The employer-employee relationship in Thailand is primarily governed by the Labor Protection Act of Thailand. Thai labor laws serve as the best safeguard of the rights regarding employment in Thailand. It sets the rights and obligations of the employers towards its employees and vice versa. Note the article on Thai work permits on this website.
The term “employer” in Thailand includes persons who agree to accept an employee for work by paying wages which includes any person authorized to act on behalf of the employer. In cases where the employer is a juridical person like a company, the term employer includes any authorized person acting on behalf of the corporation and any person acting on behalf of the authorized person. The existence of an employer-employee relationship in Thailand is determined by the contract concluded by the parties. However, the parties are allowed to form the employment contract either in writing or verbally.
At the commencement of contract of employment, the employer and the employee should agree to the duration of the employment as well as the terms and conditions of the contract. The Thai Labor Protection Act guarantees security of tenure, hence, the employment can only be terminated in cases such as, expiration of employment period, mutual termination of the employment, completion of the agreed work, and in cases where either party notifies the other of his desire to end the employment.
The employment can also be terminated in cases where the employer’s business was transferred to a third person without the consent of the employees. It can also end when the employer found justifiable cause to terminate the employee like gross misconduct. Where the period of employment is not specified in the contract of employment, either the employee or employer may terminate the employment, provided however that the party who wishes termination shall give in advance a notice in writing to the other party at or before any due date of wage payment in order to take effect on the following due date of wage payment.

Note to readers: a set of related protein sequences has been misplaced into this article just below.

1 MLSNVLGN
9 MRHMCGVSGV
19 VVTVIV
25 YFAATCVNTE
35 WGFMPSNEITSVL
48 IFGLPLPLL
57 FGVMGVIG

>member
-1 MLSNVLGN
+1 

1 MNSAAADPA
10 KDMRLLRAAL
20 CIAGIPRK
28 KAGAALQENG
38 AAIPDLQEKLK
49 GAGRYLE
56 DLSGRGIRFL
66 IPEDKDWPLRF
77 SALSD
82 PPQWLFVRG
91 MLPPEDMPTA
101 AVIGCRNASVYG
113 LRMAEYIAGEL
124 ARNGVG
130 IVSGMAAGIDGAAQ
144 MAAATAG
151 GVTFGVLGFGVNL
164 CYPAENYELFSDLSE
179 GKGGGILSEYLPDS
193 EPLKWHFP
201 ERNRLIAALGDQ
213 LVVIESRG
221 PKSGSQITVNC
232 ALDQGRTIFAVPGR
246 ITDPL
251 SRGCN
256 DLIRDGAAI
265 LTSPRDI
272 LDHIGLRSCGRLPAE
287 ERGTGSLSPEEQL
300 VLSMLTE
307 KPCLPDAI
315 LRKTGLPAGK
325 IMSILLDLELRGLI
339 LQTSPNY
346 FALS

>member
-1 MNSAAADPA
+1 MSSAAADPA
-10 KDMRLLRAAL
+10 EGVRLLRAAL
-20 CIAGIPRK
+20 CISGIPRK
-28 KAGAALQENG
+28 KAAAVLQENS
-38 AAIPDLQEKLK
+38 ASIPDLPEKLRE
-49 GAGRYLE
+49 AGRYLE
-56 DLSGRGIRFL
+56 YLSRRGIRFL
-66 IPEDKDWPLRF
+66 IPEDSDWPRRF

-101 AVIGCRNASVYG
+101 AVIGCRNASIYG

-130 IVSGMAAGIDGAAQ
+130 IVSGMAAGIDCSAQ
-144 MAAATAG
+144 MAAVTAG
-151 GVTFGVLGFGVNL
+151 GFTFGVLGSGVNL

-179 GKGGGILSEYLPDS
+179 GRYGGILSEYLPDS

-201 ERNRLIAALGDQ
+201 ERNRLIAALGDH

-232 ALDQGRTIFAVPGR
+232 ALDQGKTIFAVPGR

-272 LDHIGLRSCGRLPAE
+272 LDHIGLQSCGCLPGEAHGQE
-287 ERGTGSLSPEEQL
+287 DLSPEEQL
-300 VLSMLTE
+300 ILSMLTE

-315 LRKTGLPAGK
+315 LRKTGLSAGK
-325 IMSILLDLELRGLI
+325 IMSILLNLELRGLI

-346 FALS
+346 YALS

Thai Labor Protection Act also provides for provisions regarding foreign workers or non workers or non resident aliens in Thailand. The said Act provides that an alien needs to secure an employment permit before they can work in Thailand. Foreign workers in Thailand however are prohibited from joining Trade Unions. If you are a foreigner in need of a labour lawyer in Thailand then seek advice before you appear before the labour courts.
Normally, workers in Thailand are required to work for a maximum period of eight (8) hours a day and overtime works are generally prohibited except upon prior consent of the employee. The Ministry of Labor and Social Welfare of Thailand oversees the implementation of said Act and secures that every right is protected under the laws of Thailand.